In the afternoon we went on shore to one of the larger groups of houses, which yet hardly deserves the title of a village. Its name is Pahia: it is the residence of the missionaries; and there are no native residents except servants and labourers. In the vicinity of the Bay of Islands, the number of Englishmen, including their families, amounts to between two and three hundred. All the cottages, many of which are white-washed and look very neat, are the property of the English. The hovels of the natives are so diminutive and paltry, that they can scarcely be perceived from a distance. At Pahia, it was quite pleasing to behold the English flowers in the gardens before the houses; there were roses of several kinds, honeysuckle, jasmine, stocks, and whole hedges of sweetbriar.
December 22nd.—In the morning I went out walking; but I soon found that the country was very impracticable. All the hills are thickly covered with tall fern, together with a low bush which grows like a cypress; and very little ground has been cleared or cultivated. I then tried the sea-beach; but proceeding towards either hand, my walk was soon stopped by salt-water creeks and deep brooks. The communication between the inhabitants of the different parts of the bay, is (as in Chiloe) almost entirely kept up by boats. I was surprised to find that almost every hill which I ascended, had been at some former time more or less fortified. The summits were cut into steps or successive terraces, and frequently they had been protected by deep trenches. I afterwards observed that the principal hills inland in like manner showed an artificial outline. These are the Pas, so frequently mentioned by Captain Cook under the name of "hippah;" the difference of sound being owing to the prefixed article.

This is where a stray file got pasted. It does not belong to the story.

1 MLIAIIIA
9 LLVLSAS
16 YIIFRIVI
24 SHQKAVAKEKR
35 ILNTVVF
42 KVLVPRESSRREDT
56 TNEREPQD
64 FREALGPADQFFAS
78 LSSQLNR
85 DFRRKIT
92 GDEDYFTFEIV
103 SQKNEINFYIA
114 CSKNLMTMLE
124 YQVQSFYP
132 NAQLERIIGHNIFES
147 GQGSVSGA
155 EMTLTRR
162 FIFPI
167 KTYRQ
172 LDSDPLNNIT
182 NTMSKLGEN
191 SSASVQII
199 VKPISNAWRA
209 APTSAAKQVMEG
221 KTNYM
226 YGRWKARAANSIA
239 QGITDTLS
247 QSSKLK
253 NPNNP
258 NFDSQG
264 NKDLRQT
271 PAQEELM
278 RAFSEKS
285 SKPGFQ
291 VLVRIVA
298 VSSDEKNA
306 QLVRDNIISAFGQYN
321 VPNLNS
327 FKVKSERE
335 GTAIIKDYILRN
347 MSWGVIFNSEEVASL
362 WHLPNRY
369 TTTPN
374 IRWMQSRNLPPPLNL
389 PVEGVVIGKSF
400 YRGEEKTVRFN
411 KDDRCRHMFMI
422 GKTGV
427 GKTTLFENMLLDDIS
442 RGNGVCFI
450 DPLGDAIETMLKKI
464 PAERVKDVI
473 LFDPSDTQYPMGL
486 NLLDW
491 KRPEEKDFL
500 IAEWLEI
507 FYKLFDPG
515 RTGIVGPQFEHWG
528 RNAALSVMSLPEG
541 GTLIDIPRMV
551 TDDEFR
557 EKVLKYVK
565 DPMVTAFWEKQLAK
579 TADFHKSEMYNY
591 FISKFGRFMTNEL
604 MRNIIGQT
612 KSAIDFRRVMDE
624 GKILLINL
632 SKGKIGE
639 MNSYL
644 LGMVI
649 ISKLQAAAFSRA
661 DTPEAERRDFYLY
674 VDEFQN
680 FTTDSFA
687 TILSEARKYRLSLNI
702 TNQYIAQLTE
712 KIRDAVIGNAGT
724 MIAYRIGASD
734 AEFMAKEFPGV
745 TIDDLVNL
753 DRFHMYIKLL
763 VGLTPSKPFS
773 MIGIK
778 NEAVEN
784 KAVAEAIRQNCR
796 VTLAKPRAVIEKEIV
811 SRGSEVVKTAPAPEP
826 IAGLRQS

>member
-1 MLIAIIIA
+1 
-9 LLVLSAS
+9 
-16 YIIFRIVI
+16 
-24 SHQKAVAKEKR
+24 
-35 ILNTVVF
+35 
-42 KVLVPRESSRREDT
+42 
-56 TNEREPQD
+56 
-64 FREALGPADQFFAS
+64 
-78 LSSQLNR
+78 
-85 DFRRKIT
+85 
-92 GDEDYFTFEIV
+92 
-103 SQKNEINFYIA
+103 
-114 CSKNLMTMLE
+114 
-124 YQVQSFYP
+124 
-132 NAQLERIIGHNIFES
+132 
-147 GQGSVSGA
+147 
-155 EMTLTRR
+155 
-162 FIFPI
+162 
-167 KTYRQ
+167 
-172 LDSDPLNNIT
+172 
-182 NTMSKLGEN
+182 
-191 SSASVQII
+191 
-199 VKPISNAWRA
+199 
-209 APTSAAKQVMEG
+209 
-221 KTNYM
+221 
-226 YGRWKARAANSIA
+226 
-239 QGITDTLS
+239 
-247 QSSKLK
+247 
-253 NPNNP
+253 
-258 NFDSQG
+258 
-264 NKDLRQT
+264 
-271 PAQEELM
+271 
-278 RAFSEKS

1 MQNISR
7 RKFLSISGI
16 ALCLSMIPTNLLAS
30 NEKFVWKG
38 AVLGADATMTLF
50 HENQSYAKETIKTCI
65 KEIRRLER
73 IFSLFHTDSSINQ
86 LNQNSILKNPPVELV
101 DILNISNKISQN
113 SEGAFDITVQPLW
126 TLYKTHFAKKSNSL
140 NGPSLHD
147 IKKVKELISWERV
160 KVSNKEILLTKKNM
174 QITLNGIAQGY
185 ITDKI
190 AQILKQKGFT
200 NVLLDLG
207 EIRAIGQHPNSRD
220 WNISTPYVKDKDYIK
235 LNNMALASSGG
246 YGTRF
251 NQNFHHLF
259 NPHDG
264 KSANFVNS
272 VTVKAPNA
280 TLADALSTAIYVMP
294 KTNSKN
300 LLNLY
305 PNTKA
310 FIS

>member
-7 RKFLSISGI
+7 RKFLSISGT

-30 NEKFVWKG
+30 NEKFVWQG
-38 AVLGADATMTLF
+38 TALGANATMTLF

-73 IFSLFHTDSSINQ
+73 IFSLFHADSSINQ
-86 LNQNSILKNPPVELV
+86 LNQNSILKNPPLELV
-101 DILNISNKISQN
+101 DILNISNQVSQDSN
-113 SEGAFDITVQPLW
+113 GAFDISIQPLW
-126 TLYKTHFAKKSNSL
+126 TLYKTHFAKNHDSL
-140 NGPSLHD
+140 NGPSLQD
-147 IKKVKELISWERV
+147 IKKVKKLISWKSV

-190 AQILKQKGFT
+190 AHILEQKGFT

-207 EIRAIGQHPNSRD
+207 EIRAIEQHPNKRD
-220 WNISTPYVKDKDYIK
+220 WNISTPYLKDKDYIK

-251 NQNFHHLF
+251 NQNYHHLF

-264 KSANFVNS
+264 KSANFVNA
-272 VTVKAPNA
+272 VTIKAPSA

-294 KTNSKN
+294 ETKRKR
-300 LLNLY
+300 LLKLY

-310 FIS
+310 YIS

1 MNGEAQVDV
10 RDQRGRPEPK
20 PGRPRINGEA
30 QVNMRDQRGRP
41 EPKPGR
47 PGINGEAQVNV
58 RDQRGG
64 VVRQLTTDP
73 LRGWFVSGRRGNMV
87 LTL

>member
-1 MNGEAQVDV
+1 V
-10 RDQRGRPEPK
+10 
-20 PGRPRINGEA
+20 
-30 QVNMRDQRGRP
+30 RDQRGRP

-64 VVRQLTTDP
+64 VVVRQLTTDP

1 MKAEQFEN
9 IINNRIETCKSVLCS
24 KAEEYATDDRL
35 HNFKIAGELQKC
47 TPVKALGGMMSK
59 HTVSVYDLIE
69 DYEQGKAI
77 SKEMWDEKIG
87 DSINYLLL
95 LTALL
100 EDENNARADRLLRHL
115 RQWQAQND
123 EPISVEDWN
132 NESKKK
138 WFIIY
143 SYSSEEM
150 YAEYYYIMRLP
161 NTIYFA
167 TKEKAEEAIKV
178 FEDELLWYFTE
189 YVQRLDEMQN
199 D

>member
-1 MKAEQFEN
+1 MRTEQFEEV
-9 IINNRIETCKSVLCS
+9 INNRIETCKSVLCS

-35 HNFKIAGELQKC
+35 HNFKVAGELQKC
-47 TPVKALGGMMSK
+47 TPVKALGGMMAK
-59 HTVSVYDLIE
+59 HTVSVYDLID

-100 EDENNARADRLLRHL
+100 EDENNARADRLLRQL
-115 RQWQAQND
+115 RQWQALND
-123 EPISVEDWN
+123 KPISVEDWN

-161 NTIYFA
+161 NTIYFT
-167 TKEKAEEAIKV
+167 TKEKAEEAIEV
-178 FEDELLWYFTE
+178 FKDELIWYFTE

That the Pas had formerly been much used, was evident from the piles of shells, and the pits in which, as I was informed, sweet potatoes used to be kept as a reserve. As there was no water on these hills, the defenders could never have anticipated a long siege, but only a hurried attack for plunder, against which the successive terraces would have afforded good protection. The general introduction of fire-arms has changed the whole system of warfare; and an exposed situation on the top of a hill is now worse than useless. The Pas in consequence are, at the present